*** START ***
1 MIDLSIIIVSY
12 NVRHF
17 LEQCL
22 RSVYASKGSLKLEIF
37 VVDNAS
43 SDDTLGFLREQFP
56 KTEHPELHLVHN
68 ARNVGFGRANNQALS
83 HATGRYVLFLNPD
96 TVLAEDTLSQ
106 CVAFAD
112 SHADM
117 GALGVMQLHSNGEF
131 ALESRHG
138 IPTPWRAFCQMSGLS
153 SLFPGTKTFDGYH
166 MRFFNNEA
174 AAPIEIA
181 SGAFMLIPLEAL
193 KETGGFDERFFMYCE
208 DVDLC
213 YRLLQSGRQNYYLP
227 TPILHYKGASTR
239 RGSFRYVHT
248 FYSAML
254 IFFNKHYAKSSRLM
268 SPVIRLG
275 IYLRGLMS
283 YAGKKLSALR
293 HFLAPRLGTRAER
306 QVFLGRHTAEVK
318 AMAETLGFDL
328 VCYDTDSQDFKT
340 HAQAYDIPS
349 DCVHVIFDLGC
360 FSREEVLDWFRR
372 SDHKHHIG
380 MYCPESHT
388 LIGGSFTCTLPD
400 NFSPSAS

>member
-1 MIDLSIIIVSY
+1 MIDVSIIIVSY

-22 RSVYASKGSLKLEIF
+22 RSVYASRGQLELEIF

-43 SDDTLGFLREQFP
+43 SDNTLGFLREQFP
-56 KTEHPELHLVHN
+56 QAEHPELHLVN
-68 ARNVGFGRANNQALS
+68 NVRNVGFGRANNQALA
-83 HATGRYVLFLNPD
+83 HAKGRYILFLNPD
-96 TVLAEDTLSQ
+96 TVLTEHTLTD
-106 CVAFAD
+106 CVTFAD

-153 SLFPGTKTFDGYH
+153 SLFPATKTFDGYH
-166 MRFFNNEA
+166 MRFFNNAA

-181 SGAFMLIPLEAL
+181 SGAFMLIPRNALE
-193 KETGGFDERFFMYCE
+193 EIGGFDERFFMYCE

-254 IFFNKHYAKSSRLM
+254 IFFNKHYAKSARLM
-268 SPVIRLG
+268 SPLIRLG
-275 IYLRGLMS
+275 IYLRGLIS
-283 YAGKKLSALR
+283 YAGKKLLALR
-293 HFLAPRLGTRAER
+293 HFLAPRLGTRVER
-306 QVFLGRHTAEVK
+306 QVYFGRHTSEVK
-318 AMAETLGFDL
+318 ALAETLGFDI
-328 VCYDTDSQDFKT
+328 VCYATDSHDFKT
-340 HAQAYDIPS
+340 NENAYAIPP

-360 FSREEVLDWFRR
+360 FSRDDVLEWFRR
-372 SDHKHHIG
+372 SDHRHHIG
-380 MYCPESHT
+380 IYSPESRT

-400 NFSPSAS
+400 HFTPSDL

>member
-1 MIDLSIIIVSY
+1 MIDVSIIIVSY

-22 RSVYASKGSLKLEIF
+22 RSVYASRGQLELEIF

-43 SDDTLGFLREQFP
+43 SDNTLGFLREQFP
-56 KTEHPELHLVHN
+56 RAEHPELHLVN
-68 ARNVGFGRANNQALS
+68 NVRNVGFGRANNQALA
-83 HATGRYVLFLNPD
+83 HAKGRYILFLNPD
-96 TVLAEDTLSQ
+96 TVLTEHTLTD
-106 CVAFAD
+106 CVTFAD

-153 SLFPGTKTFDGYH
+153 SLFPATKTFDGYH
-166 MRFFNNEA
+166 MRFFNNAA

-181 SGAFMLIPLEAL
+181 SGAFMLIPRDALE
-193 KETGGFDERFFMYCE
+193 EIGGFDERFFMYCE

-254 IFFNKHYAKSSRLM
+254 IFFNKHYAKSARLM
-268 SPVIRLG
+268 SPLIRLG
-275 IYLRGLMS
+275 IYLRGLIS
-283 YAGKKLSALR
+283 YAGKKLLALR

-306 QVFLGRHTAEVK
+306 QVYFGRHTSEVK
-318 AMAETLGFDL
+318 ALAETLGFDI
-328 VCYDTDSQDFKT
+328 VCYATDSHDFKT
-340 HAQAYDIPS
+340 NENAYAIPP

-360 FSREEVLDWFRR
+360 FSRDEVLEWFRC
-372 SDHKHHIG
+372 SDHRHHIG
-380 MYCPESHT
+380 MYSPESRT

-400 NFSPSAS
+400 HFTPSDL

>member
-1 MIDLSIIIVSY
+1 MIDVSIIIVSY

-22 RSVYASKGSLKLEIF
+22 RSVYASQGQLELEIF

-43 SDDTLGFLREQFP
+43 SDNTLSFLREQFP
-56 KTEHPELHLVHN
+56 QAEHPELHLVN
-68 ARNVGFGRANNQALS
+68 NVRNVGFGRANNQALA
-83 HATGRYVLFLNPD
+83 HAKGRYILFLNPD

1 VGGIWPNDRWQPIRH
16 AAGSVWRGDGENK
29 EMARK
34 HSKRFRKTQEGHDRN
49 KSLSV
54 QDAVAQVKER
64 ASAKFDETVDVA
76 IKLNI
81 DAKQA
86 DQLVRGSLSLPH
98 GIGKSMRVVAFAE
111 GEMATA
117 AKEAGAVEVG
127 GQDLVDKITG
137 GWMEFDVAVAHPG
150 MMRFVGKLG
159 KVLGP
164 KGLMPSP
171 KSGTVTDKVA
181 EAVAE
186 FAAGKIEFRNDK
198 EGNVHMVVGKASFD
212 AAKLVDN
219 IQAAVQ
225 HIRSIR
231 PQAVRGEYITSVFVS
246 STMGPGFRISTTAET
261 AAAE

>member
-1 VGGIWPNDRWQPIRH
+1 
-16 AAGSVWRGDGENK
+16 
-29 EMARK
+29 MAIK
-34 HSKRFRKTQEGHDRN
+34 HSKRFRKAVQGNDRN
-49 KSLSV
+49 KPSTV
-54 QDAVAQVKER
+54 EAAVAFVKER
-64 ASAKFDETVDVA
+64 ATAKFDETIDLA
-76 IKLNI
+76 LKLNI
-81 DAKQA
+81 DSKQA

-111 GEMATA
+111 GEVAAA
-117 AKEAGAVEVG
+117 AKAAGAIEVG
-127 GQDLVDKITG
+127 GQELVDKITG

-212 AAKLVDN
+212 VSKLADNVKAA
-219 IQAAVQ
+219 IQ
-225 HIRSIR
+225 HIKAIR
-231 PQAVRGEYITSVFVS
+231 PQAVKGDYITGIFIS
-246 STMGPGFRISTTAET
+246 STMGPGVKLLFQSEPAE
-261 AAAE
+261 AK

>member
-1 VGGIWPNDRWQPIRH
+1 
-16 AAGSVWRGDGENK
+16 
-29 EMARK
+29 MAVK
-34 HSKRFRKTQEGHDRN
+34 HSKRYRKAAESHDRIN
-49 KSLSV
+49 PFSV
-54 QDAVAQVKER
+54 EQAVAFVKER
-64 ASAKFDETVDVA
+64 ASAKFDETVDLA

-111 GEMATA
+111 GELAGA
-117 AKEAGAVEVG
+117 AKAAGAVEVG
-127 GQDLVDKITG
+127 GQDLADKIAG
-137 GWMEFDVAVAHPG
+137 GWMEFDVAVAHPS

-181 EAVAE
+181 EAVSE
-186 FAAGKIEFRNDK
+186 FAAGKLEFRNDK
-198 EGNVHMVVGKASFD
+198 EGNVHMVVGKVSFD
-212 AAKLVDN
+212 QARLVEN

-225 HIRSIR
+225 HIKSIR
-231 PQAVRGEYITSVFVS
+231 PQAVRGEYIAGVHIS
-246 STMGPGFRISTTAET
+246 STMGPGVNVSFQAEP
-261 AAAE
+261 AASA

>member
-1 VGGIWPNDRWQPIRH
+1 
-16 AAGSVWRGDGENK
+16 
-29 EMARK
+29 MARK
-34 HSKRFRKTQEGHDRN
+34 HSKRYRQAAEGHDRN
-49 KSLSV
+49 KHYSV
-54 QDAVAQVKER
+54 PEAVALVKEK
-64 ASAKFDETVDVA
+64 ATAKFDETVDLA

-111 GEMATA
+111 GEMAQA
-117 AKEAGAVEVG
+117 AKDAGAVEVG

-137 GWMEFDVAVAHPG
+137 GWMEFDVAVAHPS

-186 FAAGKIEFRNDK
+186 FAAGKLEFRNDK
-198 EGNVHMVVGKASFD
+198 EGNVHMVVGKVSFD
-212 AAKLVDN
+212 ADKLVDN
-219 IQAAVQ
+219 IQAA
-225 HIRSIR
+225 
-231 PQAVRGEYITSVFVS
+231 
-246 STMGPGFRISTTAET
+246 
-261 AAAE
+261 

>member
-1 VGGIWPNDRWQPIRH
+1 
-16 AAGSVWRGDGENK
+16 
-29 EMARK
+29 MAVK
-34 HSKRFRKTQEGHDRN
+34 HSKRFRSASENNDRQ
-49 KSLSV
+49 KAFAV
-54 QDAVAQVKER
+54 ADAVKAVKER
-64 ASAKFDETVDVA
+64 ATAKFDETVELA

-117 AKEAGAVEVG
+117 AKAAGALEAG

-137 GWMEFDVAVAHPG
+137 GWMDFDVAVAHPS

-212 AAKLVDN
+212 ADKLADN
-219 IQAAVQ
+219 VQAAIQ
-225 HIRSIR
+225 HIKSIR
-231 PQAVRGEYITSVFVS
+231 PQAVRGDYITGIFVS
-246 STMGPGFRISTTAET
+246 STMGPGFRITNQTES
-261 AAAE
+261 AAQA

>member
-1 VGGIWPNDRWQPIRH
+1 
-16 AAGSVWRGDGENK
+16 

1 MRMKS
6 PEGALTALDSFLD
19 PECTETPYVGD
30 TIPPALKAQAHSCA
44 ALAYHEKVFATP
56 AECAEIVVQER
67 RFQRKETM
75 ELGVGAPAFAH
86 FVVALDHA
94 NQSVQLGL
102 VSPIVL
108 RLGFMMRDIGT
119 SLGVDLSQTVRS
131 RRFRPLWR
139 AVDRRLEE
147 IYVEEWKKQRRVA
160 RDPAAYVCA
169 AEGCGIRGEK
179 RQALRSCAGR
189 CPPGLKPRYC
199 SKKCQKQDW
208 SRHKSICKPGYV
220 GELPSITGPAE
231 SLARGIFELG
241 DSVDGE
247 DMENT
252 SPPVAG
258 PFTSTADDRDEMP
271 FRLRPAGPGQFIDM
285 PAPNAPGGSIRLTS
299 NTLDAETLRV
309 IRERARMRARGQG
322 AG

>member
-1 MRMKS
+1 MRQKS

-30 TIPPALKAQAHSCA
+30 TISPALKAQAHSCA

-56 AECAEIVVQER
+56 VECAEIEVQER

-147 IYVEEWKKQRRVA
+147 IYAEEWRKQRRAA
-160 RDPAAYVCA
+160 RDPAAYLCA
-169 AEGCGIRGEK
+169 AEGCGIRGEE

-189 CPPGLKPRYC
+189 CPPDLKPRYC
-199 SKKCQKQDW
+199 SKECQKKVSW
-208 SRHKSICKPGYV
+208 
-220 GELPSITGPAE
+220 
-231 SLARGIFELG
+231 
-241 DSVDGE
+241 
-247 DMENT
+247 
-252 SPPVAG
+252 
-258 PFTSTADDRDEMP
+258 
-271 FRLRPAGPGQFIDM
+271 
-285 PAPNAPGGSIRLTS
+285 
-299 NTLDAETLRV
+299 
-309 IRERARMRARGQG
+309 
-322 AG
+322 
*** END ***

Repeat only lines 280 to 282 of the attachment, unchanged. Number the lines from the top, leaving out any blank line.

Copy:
+186 FAAGKLEFRNDK
-198 EGNVHMVVGKASFD
+198 EGNVHMVVGKVSFD